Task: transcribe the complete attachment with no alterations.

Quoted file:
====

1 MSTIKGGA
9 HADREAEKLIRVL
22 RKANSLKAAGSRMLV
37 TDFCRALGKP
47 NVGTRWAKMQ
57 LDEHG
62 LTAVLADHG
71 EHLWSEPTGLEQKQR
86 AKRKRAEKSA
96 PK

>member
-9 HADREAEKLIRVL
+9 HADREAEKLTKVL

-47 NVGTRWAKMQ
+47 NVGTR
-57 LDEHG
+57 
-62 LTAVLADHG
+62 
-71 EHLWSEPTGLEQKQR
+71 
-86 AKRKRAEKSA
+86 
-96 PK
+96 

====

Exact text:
1 MSTIKGGA
9 HADREAEKLIRVL
22 RKANSLKAAGSRMLV
37 TDFCRALGKP
47 NVGTRWAKMQ
57 LDEHG
62 LTAVLADHG
71 EHLWSEPTGLEQKQR
86 AKRKRAEKSA
96 PK

>member
-9 HADREAEKLIRVL
+9 HADREAEKLTKVL

-47 NVGTRWAKMQ
+47 NVGTR
-57 LDEHG
+57 
-62 LTAVLADHG
+62 
-71 EHLWSEPTGLEQKQR
+71 
-86 AKRKRAEKSA
+86 
-96 PK
+96 